Another sharp eye . . . ?

Modernis addition to traditional house in Durban, South Africa. (dreamfunddesign.com)

Modernist addition to traditional house in Durban, South Africa. (dreamfunddesign.com)

Here’s a comment that just came in to the TradArch list by Andrès Duany. He helped found and has been the most active leader of the New Urbanism movement. Today, after winning the Driehaus Award of 2009, he is writing a treatise on classical architecture in which he seeks to “capture territory” for classicism from modernism. It has not been published yet, but from his comments on TradArch it is often reasonable to fear he will go too far, relabeling as classicist many forms that actually are modernist, and (if anyone pays attention) helping to dilute the crisp distinction the public recognizes between traditional and modern architecture. In a world where modernism dominates the architectural establishment, that distinction is the chief strategic asset of the classical revival.

Below, Andrès hits the nail on the head in regard to that distinction, but then seems to suggest that it really doesn’t matter and that you can like modern architecture if you understand it. Fine. But does that mean that continuing to build it helps humanize the world? Obviously not, and yet what is one to conclude from the last line in Andrès’s comment?

The one distinction is that traditional architecture expresses human habitation. Modernism does not. Those vertically proportioned windows and doors; those balconies and cupolas; those gardens and gates; those rooms – they are all dedicated to human habitation.

Modernist architecture  is equally able to express – but it is interested in expressing other things: circulation, cladding, function, how it is built, the ideas of the architect, an artistic idea, the relationship to society etc. It is rarely if ever interested in expressing human habitation, that which is intrinsic to the human condition. Therefore modern architecture can only be understood by those with advanced, specialized educations in the subject. It is mute to the regular folk, hence they dislike it. I like it because I understand it. As do many others who are not idiots.

Go figure. Is Andrès suggesting that the world’s population, in its billions, be sent to architecture school so that they, like Andrès, will understand and thus accept the world’s uglification? Few would argue that those who understand and appreciate modern architecture are “idiots” – often they are of very high intelligence – but their superior comprehension hardly improves the world. For all their Mensa street cred, they lack wisdom. The above quote from Andrès unwittingly expresses that truth to perfection.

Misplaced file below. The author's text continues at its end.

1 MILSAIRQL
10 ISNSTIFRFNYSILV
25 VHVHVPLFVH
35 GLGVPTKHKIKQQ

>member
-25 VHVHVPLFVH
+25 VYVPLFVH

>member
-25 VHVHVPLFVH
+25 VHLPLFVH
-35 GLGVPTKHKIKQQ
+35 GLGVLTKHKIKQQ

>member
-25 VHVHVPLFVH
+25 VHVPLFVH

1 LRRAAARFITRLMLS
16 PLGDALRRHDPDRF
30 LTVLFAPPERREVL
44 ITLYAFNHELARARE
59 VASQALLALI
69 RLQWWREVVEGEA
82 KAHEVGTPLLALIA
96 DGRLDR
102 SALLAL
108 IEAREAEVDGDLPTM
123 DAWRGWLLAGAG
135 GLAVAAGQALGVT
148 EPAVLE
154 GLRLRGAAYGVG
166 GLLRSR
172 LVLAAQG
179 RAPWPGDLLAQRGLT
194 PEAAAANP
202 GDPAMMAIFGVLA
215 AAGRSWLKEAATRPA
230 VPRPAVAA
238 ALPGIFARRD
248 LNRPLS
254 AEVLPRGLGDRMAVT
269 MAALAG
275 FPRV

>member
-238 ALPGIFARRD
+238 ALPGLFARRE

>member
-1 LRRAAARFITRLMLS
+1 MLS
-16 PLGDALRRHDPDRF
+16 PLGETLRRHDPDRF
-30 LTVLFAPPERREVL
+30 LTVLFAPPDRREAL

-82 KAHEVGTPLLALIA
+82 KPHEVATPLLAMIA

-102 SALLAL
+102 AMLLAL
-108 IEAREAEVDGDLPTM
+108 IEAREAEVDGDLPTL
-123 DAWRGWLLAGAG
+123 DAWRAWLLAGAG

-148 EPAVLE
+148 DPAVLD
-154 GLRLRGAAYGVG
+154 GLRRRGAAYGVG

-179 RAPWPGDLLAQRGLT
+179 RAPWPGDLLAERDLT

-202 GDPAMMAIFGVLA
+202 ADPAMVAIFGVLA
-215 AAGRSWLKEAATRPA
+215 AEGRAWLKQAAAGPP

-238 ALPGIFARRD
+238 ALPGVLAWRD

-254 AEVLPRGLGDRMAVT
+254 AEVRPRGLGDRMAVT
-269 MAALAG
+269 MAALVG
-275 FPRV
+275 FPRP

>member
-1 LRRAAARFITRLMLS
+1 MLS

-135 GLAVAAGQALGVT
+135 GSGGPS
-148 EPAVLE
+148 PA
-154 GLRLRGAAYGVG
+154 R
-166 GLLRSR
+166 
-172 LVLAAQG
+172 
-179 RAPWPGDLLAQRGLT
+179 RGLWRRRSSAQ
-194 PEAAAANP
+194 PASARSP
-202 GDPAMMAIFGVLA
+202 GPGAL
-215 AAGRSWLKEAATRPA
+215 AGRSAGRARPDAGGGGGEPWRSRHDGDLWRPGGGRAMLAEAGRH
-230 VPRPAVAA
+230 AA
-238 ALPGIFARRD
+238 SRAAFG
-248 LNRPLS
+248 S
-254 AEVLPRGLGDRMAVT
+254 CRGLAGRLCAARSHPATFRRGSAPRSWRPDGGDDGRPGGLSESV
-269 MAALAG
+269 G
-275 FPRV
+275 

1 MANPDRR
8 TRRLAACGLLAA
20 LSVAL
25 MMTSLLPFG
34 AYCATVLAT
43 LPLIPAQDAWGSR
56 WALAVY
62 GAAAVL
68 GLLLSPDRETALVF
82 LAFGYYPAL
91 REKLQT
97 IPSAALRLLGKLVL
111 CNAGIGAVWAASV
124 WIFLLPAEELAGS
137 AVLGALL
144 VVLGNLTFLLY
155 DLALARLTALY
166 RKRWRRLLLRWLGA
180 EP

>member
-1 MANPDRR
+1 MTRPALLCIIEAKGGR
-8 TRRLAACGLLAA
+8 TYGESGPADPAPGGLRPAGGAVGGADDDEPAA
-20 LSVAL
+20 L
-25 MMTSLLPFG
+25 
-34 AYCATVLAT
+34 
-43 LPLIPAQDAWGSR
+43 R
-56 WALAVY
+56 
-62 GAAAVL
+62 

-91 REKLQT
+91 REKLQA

About David Brussat

For a living, I edit the writing of some of the nation's leading architects, urbanists and design theorists. This blog was begun in 2009 as a feature of the Providence Journal, where I was on the editorial board and wrote a weekly column of architecture criticism for three decades. Architecture Here and There fights the style wars for classical architecture and against modern architecture, no holds barred. My freelance writing and editing on that topic and others addresses issues of design and culture locally and globally. I am a fellow of the Royal Society of the Arts, and a member of the board of the New England chapter of the Institute of Classical Architecture & Art, which bestowed an Arthur Ross Award on me in 2002. I work from Providence, R.I., where I live with my wife Victoria, my son Billy and our cat Gato. If you would like to invest your prose with even more style and clarity, please email me at my consultancy, dbrussat@gmail.com, or call 401.351.0457. Testimonial: "Your work is so wonderful - you now enter my mind and write what I would have written." - Nikos Salingaros, mathematician at the University of Texas, architectural theorist and author of many books.
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3 Responses to Another sharp eye . . . ?

  1. Michael Behrendt says:

    Well stated. I think Andres is being a bit of an apologist for modernism and refusing to acknowledge the obvious reality, as he himself said, there are 100 masterpieces and 100,000 buildings that have “ruined the world” or something like that.

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    • I am having a hard time figuring out what Andres means. His emails to TradArch often seem to contradict each other. I hope his treatise clarifies it, and that he doesn’t go to far in embracing modernism. That said, I would not yet call him an apologist for modernism, even if he often seems to sound exactly like one.

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  2. I am assuming this tidbit its taken out of context in a much larger thesis.

    Generalizing when comparing modern to traditional seems “idiotic” to me. Both terms encapsulate a myriad of different sub-archetypes which can be appropriate to a given context, or not! Which can be done skillfully, or not! The discussion needs to change to one of “Contextual Sustainability”, a rule-set that judges architecture with regards to the way it relates to its vernacular, its context, and uses local materials and labor. Every site has different parameters. A house in the woods, like Falling Water, has a very different responsibility to relate to context then an infill project on a historic city.

    It is the role of the professionals that are educated in related fields to act as stewards of the our built and natural environment for future generations!

    Peace

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